A large mural is imminent for the long wall on the north and west side of this segment, the product of an agreement between Seven Canyons Trust and the property owners.

In February Seven Canyons, a partner stakeholder in the Folsom corridor project, announced a $15,000 award competition for the artwork. Other sponsors include the City’s Redevelopment Agency, the Crocker Catalyst Foundation, the River District Business Alliance, Align Complete Real Estate Services, and the Salt Lake City Arts Council.

Given that the one-story light-industrial building is facing inevitable demolition, we wondered about the mural’s long-term contribution to the area.

A representative for the City’s RDA told us that “Seven Canyons Trust, the Property owner, and the selected artist will enter into a contract to maintain the mural for a minimum of 5 years.”

Segment/Area B

The right-of-way narrows considerably between 900 and 800 West. Shadows from adjacent development on the south will limit sunlight into the corridor.

This area is zoned TSA-UN-T, which allows building height up to 60 feet with design review. Future development scenarios – with building massing – are included in the consultants’ images below.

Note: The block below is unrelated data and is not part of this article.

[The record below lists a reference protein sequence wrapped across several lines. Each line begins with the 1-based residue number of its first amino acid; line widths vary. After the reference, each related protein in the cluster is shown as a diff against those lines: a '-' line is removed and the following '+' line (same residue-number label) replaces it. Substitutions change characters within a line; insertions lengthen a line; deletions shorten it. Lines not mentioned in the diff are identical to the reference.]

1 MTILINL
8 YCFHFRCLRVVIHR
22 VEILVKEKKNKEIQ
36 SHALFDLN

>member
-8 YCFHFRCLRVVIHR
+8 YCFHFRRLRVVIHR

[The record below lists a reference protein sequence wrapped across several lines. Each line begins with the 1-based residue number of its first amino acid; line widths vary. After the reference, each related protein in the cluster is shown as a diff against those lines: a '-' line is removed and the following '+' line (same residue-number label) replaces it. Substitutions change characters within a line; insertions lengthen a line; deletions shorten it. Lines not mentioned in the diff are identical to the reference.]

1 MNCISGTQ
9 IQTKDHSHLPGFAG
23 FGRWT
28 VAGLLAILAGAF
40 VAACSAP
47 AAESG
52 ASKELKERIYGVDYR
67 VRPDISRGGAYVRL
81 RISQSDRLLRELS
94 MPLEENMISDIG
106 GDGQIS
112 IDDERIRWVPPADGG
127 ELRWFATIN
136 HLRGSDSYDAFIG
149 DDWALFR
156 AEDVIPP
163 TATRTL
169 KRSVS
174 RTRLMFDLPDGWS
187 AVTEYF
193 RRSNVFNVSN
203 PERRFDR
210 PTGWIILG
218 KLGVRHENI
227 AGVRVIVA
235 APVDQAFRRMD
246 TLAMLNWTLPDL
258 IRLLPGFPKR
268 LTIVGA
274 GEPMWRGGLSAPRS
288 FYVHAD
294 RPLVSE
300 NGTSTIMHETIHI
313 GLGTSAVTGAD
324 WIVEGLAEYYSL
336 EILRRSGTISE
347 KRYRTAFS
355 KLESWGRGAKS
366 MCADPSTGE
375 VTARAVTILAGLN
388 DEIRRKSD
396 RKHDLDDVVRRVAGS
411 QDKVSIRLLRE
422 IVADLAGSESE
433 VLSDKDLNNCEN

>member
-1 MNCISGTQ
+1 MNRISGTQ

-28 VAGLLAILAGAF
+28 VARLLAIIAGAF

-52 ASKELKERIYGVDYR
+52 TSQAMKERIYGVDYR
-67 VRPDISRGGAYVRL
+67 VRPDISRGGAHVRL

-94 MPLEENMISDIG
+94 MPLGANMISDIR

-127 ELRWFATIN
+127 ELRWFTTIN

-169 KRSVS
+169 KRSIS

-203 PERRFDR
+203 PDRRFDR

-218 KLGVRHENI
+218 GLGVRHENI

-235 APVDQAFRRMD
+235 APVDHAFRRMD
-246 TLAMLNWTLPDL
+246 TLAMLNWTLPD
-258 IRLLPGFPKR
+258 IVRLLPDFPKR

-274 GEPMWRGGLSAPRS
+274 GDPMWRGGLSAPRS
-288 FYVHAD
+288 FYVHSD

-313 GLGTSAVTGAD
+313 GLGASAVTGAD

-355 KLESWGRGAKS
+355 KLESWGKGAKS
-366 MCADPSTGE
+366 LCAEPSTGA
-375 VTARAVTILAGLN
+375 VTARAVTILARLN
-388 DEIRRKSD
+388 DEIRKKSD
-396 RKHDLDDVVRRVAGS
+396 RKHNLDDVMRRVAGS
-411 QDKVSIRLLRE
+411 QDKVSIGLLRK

Courtesy CRSA Architecture Planning & Design

Segment C – the Plaza

Space for the plaza is squeezed between UP tracks, I-15, 800 West, and privately-owned single-family housing. The space is owned by the city. Currently it is mostly used by people living under the overpasses in tents. I live a block away.

Designers will have significant challenges in making such a marginal space attractive to bourgeois users.

There might be reasons to doubt the likely success of a park blanketed by noise and pollution from the 10 plus lanes of car and truck traffic above, an adjacent freight rail line, and the long shadows cast by the raised concrete Interstate.

Those environmental conditions have long deterred development in the area. At the same time, its marginality made it a place for homeless to camp, we might say, traditionally. It bears reminding that this area “by the tracks” has long been known as the gateway area (before the mall adopted the name) – a gateway, which in part means a border-like character, where newcomers find or don’t find their entry into the city.

The challenge of redevelopment of the eastern end of the Folsom segments here considered is undeniably one of controlling space. The Folsom Trail, and the bold visions of latest proposals, are undoubtedly on the front lines of that near-west side transformation.

Courtesy CRSA Architecture Planning & Design

Editor’s note: This post has been updated. A correction has also been added – a previous version listed “the Salt Lake County Arts Council” as a sponsor of the mural prize competition. The correct body is the Salt Lake City Arts Council.

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Posted by Luke Garrott

Luke Garrott, PhD, has published in The Salt Lake Tribune and the Deseret News, and written features for the Salt Lake City Weekly City Guide and The West View. A former two-term councilman in Salt Lake City's District 4, he lives in Downtown Salt Lake City and grew up in the Chicago area.